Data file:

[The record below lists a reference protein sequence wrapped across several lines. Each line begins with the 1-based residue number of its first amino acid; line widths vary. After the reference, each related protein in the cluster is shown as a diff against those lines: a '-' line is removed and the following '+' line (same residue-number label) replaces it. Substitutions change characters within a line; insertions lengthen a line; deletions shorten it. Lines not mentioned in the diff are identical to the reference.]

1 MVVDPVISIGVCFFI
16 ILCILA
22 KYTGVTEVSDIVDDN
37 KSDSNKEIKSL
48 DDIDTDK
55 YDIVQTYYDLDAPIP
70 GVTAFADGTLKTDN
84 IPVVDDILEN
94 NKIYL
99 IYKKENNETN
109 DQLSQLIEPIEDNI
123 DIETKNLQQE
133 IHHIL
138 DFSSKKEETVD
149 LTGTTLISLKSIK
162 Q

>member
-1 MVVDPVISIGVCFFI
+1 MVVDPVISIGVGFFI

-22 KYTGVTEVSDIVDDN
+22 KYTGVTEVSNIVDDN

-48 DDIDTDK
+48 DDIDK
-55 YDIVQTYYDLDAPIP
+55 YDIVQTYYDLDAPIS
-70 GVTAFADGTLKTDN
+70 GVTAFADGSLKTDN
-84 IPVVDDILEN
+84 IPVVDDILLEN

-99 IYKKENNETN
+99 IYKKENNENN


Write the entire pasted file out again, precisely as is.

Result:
[The record below lists a reference protein sequence wrapped across several lines. Each line begins with the 1-based residue number of its first amino acid; line widths vary. After the reference, each related protein in the cluster is shown as a diff against those lines: a '-' line is removed and the following '+' line (same residue-number label) replaces it. Substitutions change characters within a line; insertions lengthen a line; deletions shorten it. Lines not mentioned in the diff are identical to the reference.]

1 MVVDPVISIGVCFFI
16 ILCILA
22 KYTGVTEVSDIVDDN
37 KSDSNKEIKSL
48 DDIDTDK
55 YDIVQTYYDLDAPIP
70 GVTAFADGTLKTDN
84 IPVVDDILEN
94 NKIYL
99 IYKKENNETN
109 DQLSQLIEPIEDNI
123 DIETKNLQQE
133 IHHIL
138 DFSSKKEETVD
149 LTGTTLISLKSIK
162 Q

>member
-1 MVVDPVISIGVCFFI
+1 MVVDPVISIGVGFFI

-22 KYTGVTEVSDIVDDN
+22 KYTGVTEVSNIVDDN

-48 DDIDTDK
+48 DDIDK
-55 YDIVQTYYDLDAPIP
+55 YDIVQTYYDLDAPIS
-70 GVTAFADGTLKTDN
+70 GVTAFADGSLKTDN
-84 IPVVDDILEN
+84 IPVVDDILLEN

-99 IYKKENNETN
+99 IYKKENNENN